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The late Martin Luther King Jr. inspired people in many ways.  One man honors Dr. King’s legacy by writing him an annual letter, assessing race relations in the U.S.  This year, when America elected the first black president, the author says he was overcome with joy. Reed Galin reports.     

 
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SCRIPT:

(Locator: Atlanta, Georgia)

Bishop Woodie W. White (reading letter): “Dear Martin…”

United Methodist Bishop Woodie W. White never knew Dr. Martin Luther King, Jr.

Bishop Woodie W. White, Retired United Methodist Bishop: “Martin, it was an unforgettable moment…”

Every year, since 1976, he has taken pen and paper and told Dr. King about the progress America has made.

Bishop Woodie W. White, Retired United Methodist Bishop: “It’s very personal. It’s like writing a letter to someone.”

Video clip of Dr. Martin Luther King, Jr.: “I have a dream today…”

Bishop White was there in Washington that day in 1963.

Bishop Woodie W. White, Retired United Methodist Bishop: “I remember the cheers and the tears and a sense that something was going to change. It was a different time, a different era, the tensions were great.”

But what happened just four decades later...not even Bishop White thought possible.

Bishop Woodie W. White (reading letter): “Barack Obama was elected the 44th president; the first black American to be so elected. There was utter joy.”

Bishop Woodie W. White, Retired United Methodist Bishop: “When I was envisioning what America could be, interestingly enough I never envisioned a black person as president.”

Bishop Woodie W. White (reading letter): “If you could see him Martin...”

This year’s letter was the most difficult to write. There was so much to say.

Bishop Woodie W. White (reading letter): “You would recognize that Mr. Obama is a man of unusual gifts.”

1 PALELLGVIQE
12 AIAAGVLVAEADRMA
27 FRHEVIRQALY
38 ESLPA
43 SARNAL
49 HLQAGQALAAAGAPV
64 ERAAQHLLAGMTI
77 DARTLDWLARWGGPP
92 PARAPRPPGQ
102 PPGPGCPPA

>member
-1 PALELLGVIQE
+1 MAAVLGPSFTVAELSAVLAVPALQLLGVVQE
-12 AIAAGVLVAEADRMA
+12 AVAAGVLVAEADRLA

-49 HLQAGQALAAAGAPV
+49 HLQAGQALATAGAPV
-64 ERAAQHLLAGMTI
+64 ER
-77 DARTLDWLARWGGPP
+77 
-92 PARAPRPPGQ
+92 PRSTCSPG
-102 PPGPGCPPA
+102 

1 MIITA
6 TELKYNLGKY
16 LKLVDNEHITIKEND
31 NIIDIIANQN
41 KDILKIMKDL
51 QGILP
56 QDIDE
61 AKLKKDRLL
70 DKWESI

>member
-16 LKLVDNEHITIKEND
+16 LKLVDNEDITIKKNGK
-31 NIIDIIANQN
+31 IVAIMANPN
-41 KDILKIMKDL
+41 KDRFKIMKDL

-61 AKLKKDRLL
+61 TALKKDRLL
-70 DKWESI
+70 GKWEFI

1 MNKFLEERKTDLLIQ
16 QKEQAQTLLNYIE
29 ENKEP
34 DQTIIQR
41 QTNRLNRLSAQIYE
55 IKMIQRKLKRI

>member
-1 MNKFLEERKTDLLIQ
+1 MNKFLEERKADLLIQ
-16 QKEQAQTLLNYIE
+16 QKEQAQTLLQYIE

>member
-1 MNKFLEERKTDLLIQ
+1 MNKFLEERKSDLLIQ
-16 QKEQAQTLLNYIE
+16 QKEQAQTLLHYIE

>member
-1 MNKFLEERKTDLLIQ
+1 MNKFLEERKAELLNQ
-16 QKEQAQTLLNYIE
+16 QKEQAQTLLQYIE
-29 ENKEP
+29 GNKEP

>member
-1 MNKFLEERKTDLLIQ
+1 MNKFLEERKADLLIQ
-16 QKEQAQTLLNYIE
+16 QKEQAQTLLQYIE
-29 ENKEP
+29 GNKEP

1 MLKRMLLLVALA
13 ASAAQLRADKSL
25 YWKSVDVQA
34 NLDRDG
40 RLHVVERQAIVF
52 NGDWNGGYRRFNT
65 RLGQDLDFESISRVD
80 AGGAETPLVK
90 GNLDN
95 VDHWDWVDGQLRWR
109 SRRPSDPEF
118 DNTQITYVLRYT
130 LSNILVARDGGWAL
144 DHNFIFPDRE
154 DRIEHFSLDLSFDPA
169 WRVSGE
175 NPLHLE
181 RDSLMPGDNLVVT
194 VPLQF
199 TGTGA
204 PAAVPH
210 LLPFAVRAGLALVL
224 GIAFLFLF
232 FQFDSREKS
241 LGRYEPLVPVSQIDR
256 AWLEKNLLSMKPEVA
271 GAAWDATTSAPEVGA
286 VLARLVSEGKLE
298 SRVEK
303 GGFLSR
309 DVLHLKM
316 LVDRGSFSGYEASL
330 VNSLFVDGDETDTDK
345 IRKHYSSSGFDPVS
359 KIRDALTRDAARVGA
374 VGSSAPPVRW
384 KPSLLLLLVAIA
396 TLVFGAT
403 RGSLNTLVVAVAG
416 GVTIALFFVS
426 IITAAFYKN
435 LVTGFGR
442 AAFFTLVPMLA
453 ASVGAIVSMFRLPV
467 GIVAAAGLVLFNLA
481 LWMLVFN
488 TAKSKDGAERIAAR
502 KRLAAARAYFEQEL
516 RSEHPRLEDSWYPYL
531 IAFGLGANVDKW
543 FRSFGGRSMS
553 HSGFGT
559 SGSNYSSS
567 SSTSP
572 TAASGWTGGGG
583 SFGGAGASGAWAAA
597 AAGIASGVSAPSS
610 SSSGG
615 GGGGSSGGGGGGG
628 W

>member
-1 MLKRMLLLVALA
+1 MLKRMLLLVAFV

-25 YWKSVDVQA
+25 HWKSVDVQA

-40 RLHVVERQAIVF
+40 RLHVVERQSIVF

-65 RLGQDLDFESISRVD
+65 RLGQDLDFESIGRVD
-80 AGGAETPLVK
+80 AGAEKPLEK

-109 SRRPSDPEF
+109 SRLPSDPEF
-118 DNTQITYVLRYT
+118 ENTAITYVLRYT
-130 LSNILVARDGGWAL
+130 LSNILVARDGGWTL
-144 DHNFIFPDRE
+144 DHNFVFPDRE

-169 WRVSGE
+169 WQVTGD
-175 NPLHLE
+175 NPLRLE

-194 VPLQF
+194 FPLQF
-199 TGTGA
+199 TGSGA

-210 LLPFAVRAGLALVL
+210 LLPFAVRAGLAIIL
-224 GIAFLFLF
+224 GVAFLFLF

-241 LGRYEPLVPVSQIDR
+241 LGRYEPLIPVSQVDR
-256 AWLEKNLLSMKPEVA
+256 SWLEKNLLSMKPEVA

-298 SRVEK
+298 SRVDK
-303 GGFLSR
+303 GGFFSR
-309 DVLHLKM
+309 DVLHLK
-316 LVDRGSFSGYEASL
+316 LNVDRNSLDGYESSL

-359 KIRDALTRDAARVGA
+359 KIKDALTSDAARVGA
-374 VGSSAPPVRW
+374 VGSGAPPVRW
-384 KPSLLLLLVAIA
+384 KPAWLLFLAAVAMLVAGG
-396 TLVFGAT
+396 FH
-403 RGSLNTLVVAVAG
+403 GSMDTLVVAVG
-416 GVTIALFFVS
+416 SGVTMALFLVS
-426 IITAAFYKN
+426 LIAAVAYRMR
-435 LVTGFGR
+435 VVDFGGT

Newsfile: Obama acceptance speech: “...a preacher from Atlanta who told the people, we shall overcome. Yes we can.”

Bishop Woodie W. White, Retired United Methodist Bishop: “He would be gratified that the election of Obama was an election that brought people together.”

Newsfile: Obama acceptance speech: “We are and always will be, the United States of America.”

Bishop Woodie W. White, Retired United Methodist Bishop: “Racism will no longer characterize our nation structurally, legally. Our ethos will no longer be racist.”

The night before Dr. King was assassinated, he said in a speech...

Newsfile: Dr. Martin Luther King, Jr.: “We as a people will get to the promised land.”

On November 4th, 2008, Bishop White says America changed.

Bishop Woodie W. White (reading letter): “In so many ways Martin, we are a better nation.”

Bishop Woodie W. White, Retired United Methodist Bishop: “When I heard the ‘I have a dream’ speech, I saw what America could be at its best…”

(reading letter) “The nation is even moving beyond the dream.”

“…and when I saw Barack Obama, I saw America for what it is, at its best.”

(reading letter) “Happy birthday Martin. We are overcoming.”

TAG:

President Barack Obama has spoken at the Ebenezer Baptist Church in Atlanta where Dr. King was baptized and where King was co-pastor with his father from the age of 19 until his death in 1968.

To read more about Bishop Woodie W. White’s letters to King, see: In letter to King, bishop rejoices over election of nation’s first African-American president

Posted: Jan. 14, 2009